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Natural theology

John Davidson (August 6, 1878–February 10, 1970)

John Davidson was a botanist who popularized nature study through illustrated public lectures. He created the Vancouver Natural History Society and the University of British Columbia’s herbarium and botanical garden. Today, many consider Davidson an environmental folk hero for his conservation efforts.

Religion, natural theology and natural history

John Davidson believed in natural theology, and referred to it in his writing. Natural theologians, believe that, because nature’s various parts fit together so perfectly, there must be a God behind nature’s design. They believe that people, therefore, can see evidence of God’s existence by observing nature, rather than reading the bible. Religious natural historians collected, described and classified natural objects as a way to learn about God’s plan for the world. Davidson agreed with this and felt that, since the same author wrote both the bible and the book of nature, a reading of either would provide an understanding to God’s intentions for the world.

The amateur naturalist tradition became popular first in the UK and later in Canada, because it encouraged good character and useful activity. Natural theology, many felt, led to better behaviour and a stronger belief in God. Humans’ ability to study the world placed them above nature. By identifying and classifying specimens, naturalists searched “for patterns of uniformity and interrelatedness in nature, which would in turn reveal nature’s basic laws.”

In nineteenth-century Europe, two authors’ writings changed the way people saw the world: Charles Lyell’s Principles of Geology (1830–1833) and Charles Darwin’s The Origin of Species by Means of Natural Selection (1859). While it took decades for the religious importance of these books to reach amateurs, these books strongly affected professional scientists.

In his three volumes, Lyell stressed the idea of constant and repeated environmental change, while Darwin suggested that species evolved over time in response to those changes. Still later, American George Perkins Marsh’s Man and Nature (1864) convinced Lyell that he was wrong in thinking that human’s effect on nature was “no greater than that of brute animals,” as Lyell had told Marsh in a letter. Suddenly the relationship of God, nature and human beings became a subject of open debate.

A changing worldview

John Davidson’s worldview included all of these ideas. Davidson did not believe in “special creation,” which implied that nature had remained unchanged since the beginning of time. Davidson was a creationist but he believed that species could evolve. Since he allowed for environmental change, this included change caused by humans. In Davidson’s opinion, humans could do the world great harm, which could even lead to a species becoming extinct.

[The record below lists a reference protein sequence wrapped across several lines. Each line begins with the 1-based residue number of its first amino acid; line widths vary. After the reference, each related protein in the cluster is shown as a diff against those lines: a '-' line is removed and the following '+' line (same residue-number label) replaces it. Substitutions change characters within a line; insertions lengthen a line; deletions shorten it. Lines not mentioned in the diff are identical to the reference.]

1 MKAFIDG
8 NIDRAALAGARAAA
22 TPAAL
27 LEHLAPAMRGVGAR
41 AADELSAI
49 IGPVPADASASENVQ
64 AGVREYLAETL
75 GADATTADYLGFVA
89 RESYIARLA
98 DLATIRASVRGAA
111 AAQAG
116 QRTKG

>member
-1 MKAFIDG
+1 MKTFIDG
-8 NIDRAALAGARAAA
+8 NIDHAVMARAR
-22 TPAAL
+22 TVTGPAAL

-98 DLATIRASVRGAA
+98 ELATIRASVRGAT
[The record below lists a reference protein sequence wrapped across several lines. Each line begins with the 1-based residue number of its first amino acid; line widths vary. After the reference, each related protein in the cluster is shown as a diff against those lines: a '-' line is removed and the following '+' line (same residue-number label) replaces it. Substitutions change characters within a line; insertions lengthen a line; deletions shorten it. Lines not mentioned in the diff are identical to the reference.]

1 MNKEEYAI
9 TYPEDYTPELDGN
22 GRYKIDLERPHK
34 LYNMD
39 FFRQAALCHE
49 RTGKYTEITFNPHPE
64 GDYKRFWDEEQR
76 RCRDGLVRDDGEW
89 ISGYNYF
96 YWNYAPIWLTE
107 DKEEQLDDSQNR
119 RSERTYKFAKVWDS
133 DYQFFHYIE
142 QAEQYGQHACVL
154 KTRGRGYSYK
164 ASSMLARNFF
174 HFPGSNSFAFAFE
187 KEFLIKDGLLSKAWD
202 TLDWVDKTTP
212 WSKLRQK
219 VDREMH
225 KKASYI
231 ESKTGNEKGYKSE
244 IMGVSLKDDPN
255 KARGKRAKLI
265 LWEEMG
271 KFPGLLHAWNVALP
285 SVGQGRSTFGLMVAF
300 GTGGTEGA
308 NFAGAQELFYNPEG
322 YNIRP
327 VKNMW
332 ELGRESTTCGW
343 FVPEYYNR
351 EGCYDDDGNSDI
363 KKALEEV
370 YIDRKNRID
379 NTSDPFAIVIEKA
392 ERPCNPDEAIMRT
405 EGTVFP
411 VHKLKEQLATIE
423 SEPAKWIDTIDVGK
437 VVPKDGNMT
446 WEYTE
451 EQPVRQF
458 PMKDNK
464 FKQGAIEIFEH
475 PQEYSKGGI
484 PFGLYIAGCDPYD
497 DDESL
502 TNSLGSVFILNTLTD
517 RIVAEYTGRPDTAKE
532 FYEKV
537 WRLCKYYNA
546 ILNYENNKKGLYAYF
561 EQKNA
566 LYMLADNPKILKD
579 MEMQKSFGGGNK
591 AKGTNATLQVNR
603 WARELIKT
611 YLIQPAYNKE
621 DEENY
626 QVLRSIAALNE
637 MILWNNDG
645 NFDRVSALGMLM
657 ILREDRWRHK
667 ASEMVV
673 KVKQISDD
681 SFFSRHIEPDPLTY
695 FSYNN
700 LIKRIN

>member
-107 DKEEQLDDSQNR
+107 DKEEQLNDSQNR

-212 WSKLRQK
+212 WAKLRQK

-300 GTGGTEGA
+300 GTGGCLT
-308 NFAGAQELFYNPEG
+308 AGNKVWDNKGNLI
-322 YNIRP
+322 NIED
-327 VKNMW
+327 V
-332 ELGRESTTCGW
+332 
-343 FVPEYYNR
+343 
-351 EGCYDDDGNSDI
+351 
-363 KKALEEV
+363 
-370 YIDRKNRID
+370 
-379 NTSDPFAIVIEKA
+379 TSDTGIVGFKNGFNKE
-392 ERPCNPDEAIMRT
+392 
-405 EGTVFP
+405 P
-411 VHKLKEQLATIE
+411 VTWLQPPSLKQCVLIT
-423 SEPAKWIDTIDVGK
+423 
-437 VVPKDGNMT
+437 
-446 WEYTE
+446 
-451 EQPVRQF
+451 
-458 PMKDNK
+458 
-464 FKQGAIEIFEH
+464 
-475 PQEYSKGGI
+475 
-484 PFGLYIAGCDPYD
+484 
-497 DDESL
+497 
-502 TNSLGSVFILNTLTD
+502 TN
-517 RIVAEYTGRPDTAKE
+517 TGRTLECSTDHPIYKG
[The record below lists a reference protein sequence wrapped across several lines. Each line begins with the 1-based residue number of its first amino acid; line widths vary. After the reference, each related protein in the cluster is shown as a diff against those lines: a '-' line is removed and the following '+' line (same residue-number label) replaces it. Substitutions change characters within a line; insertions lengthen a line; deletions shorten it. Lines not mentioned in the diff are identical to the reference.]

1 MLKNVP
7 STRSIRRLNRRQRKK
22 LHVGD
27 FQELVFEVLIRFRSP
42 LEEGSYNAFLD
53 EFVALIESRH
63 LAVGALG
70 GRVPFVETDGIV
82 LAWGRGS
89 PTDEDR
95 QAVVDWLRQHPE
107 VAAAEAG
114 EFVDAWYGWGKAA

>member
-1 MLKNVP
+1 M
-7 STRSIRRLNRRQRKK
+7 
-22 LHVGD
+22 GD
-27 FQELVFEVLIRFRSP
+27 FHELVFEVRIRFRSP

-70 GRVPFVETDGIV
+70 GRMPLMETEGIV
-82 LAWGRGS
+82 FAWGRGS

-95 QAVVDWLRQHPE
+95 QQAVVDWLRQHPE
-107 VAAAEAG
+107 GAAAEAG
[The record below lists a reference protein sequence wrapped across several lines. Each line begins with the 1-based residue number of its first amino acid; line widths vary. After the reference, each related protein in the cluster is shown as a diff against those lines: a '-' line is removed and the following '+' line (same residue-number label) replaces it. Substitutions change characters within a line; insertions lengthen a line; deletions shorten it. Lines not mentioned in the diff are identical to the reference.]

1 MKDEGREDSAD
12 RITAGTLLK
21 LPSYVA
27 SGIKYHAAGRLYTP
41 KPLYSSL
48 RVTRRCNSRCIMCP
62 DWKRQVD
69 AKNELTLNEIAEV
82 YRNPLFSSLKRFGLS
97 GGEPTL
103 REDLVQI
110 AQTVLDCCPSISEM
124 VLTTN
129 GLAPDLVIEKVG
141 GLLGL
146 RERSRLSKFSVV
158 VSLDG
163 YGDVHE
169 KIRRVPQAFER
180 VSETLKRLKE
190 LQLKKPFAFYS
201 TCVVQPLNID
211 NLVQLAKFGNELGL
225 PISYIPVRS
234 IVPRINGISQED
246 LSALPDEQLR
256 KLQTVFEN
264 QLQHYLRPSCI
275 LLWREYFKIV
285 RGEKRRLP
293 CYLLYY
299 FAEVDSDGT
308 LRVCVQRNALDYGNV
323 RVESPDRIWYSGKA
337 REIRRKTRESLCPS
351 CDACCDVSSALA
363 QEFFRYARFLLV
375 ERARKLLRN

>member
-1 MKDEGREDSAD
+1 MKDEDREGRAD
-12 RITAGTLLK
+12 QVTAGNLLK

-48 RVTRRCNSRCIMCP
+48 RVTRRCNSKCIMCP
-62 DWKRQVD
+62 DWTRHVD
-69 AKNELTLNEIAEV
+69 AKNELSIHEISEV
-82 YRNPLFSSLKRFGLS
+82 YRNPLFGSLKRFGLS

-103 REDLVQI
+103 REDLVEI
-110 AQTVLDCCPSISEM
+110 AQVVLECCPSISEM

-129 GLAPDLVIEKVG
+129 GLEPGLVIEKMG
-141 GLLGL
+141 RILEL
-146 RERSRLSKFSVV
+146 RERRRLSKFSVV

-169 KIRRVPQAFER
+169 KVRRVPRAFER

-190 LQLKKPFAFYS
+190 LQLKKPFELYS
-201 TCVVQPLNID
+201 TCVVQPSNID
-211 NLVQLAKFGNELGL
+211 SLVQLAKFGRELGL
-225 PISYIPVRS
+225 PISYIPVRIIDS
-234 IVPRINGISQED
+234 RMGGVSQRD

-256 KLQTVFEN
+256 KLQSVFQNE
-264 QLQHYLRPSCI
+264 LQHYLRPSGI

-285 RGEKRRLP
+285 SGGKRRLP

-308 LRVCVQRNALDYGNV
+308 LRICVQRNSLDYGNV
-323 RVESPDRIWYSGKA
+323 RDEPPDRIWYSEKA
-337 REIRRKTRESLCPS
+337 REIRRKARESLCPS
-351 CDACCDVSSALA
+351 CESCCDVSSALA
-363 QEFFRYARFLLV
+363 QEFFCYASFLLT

Davidson held both religious and scientific views and did not distinguish one from the other:

For many years, God has been revealing himself in a marvelous way to men of science in their search for truth, in their effort to “Prove all things and hold fast that which is good”; and the harmony of these revelations in Astronomy, Geology and Biology is greater, and shows a more exalted unity of purpose, than is to be found amongst our so-called Christian Churches.

He took this combined religious and scientific outlook to exaggerated lengths, even saying, “Next time you read through the journeys of Moses, think of him as a distinguished geologist on a geological survey.”

Through the course of their collecting activities, North American natural historians witnessed the role that immigrants played in changing the environmental relationships in their newly adopted home. The combination of Davidson’s botanical collecting and religious beliefs provided him with great motivation to be politically active in preventing what he saw as human-induced environmental changes, changes that went against the will of God.

As passionate about his church as he was about botany, Davidson organized the Ruth Morton Memorial Baptist Church when he first arrived in Vancouver. Later, when he moved from a rental house at 29th and Fraser to his own home on 42nd Avenue in Kerrisdale, he helped to start a second church, Kerrisdale Baptist Church. Davidson knew the New Testament very well and debated it often with fellow natural historians such as C.F. Connor.

Brink on Davidson
Listen to the audio clip: “Religion, humour, and the VNHS camps” (streaming, 1.83 MB)

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Few of the amateur natural historians in the Vancouver Natural History Society were as religious as Davidson, but Davidson always insisted on observing Sundays as a day of rest in his field camps.